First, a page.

The debate over homework rages on.
In response to an Opinion essay by a teacher titled “What Do You Mean My Kid Doesn’t Have Homework?”, many Facebook users took to the comments section to voice their perspectives on whether assigning homework is outdated and unnecessary—especially during a pandemic—or whether it’s a critical step to cultivating learning.
The benefits of homework have long been disputed, especially at the elementary school level. In 2018, Marva Hinton wrote about how homework was assigned at early grades and the potential effects on these young students. Some schools embraced homework, like Arlington Traditional School, a countywide elementary school in Arlington, Va., where kindergartners were expected to complete a minimum of 30 minutes of homework a night, Monday through Thursday. But some teachers such as Cathy Vatterott, a professor of education at the University of Missouri-St. Louis and the author of Rethinking Homework worried that adjusting to school routines combined with homework could sour young students on school.
But what about the benefits for older students? In a 2019 article, Education Week Assistant Editor Stephen Sawchuk unpacked the results of a Center for American Progress analysis, which found that while much of the homework assigned to the students in the study aligned with the Common Core State Standards, it did not contribute to building more difficult skills called for in the standards, like analyzing or extending their knowledge to new problems.
Beyond considering the efficacy of homework, the debate over how much time students should spend daily on take-home assignments dates back to the early 1900s. The public furor even led some state lawmakers to ban homework entirely at one point. Multiple studies over the years have examined different angles of the homework debate, including just how much homework students were assigned. In 2003, a pair of national studies found that most American students spent less than an hour daily on homework, and the workload was no bigger than it was 50 years prior.
“There is this view in the popular media that there has been this terrible burden of homework on children, and that the homework is increasing,” said Tom Loveless, the director of the Brown Center on Education Policy at the Brookings Institution to Education Week’s Debra Viadero in a 2003 article. “That is not the case.”
Fast-forward to the present, teachers and students alike might find themselves at another crossroads in the homework debate. The pandemic brought with it the advent of strategies like “flipped learning”, which relies heavily on homework as an integral component of the lesson. While this might work for some, many students grew weary of the reliance on homework during remote and hybrid learning. This is on top of the potential equity issues arising from lack of internet access affecting students’ ability to complete the steady stream of homework being assigned, and the uptick in mental health issues in students.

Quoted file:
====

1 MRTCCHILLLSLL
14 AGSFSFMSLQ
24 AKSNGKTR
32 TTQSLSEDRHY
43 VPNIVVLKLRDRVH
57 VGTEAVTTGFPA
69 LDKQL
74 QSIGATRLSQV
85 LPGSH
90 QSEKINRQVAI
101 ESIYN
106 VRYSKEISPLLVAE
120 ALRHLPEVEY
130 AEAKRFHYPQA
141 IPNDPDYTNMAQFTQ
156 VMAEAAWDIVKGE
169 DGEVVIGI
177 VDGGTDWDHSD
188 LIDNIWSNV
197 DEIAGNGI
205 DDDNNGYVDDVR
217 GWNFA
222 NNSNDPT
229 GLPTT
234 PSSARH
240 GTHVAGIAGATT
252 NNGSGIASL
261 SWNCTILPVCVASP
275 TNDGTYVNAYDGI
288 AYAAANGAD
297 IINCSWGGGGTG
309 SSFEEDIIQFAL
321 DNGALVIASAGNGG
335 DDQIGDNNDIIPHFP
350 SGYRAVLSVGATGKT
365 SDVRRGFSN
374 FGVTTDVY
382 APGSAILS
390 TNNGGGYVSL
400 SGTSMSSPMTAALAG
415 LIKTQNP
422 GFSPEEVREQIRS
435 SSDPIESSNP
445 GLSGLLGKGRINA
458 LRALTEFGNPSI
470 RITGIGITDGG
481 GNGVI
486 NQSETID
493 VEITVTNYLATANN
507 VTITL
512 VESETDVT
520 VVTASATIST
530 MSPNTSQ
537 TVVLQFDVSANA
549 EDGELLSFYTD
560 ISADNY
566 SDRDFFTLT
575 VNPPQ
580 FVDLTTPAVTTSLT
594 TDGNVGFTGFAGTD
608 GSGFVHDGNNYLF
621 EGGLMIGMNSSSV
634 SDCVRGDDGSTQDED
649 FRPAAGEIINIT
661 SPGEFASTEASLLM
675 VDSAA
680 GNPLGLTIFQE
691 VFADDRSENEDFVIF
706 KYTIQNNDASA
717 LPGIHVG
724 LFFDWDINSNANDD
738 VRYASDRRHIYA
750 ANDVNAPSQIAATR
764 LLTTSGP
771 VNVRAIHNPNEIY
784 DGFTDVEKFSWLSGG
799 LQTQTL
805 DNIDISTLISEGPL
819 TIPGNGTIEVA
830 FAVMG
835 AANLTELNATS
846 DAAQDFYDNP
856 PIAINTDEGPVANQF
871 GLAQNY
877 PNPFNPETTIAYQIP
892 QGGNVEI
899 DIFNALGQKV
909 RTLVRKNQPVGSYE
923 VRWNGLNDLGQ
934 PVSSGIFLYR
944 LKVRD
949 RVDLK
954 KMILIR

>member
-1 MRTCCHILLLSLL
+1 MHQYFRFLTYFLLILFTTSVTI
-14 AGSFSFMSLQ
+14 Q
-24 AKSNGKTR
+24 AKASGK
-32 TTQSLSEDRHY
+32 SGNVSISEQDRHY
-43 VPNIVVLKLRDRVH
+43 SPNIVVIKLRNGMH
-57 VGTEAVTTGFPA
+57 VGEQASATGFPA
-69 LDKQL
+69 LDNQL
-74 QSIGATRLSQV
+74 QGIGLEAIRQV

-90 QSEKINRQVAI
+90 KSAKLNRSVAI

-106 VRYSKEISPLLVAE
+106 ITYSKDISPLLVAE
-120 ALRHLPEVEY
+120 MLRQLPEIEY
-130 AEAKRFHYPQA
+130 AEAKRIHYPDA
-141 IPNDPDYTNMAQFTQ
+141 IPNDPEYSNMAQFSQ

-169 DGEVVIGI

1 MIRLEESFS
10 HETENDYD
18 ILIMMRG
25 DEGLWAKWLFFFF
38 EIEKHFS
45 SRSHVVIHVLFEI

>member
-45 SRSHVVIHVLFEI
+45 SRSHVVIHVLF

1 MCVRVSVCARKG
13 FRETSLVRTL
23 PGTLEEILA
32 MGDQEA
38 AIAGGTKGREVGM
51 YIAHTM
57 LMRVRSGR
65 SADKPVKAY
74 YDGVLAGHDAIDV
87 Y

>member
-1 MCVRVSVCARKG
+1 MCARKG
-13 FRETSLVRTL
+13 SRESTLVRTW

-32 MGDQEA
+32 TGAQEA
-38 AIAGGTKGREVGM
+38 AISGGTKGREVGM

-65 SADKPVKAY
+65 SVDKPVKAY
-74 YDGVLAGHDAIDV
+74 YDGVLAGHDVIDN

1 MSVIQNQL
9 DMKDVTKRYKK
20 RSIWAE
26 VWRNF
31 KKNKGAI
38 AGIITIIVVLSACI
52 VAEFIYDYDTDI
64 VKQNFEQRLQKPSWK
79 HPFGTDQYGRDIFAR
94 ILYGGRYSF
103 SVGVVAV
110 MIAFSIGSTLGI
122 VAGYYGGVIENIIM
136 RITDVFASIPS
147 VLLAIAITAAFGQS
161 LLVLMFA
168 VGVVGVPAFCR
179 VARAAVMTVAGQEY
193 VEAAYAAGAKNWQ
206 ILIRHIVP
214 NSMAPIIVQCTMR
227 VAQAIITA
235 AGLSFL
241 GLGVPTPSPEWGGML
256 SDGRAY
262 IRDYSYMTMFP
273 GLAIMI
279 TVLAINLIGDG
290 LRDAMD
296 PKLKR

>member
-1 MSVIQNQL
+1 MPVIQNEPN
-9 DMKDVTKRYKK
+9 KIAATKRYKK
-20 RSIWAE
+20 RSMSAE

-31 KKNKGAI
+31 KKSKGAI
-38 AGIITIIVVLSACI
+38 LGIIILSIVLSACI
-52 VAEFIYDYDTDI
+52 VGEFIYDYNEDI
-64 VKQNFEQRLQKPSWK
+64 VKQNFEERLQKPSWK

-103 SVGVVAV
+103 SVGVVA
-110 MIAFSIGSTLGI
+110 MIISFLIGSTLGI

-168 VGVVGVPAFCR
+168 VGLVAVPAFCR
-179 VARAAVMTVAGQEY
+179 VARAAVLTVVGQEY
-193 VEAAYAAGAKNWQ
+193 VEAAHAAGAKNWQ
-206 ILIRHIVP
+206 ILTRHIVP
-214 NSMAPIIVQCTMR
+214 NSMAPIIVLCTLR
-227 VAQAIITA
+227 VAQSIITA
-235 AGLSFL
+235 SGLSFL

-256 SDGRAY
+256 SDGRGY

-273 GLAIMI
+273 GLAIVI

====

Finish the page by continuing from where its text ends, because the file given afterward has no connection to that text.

So what do teachers really think about homework? Here’s what they had to say in response to the recently resurfaced essay by Samantha Hulsman.
A Disconnect Between Parents and Educators
“I teach 1st grade. I had parents ask for homework. I explained that I don’t give homework. Home time is family time. Time to play, cook, explore and spend time together. I do send books home, but there is no requirement or checklist for reading them. Read them, enjoy them, and return them when your child is ready for more. I explained that as a parent myself, I know they are busy—and what a waste of energy it is to sit and force their kids to do work at home—when they could use that time to form relationships and build a loving home. Something kids need more than a few math problems a week.”
“I tried the ‘no homework’ policy one year and received so much pushback from my parents that I began sending home a weekly packet. I pass it out on Monday and it is due on Friday. Parents [are] happy, I’m happy, and life goes on. I say pick your battles. Now, I refuse to give packets over school breaks (winter/spring). If a parent asks, I simply tell them to have them work on any app that we use in class.”
- Kim B.
“I literally only assign homework because some parents always make a huge deal of it if I don’t.”
- Faith H.
“Parents are the driving force behind homework ... they demand it and will complain about not receiving it even after explaining your philosophy of education and providing them with pedagogy that refutes the ‘benefits’ of it.”
- Amber B.
Homework Can Be Useful For Certain Subjects or Grades
“As a teacher of nearly 40 years, I believe homework has its place. Especially in math! Math needs to be practiced to learn it. I don’t believe in giving homework just because. I think it should be purposeful.”
“For those leading the charge against homework, please think about the expectation for students beyond your classroom. If you teach elementary school, will they be asked to do homework in middle school, high school, and beyond? If so, organization, time management, and study skills are not so easily learned at a later age, when the expectation has never been present. I can’t imagine being a student, who enters college, having never had the expectation of nightly HW.”
Is Homework Actually Helpful for Learning?
Some agree that at its core, homework is practice, which is a needed element to achieving learning.
“Homework is practice. Practice the skills we learned about in class so we can review and add to them. My instrumental students are required to practice every day. When they don’t it’s evident.”
Others aren’t as convinced it’s actually a good tool for assessing comprehension.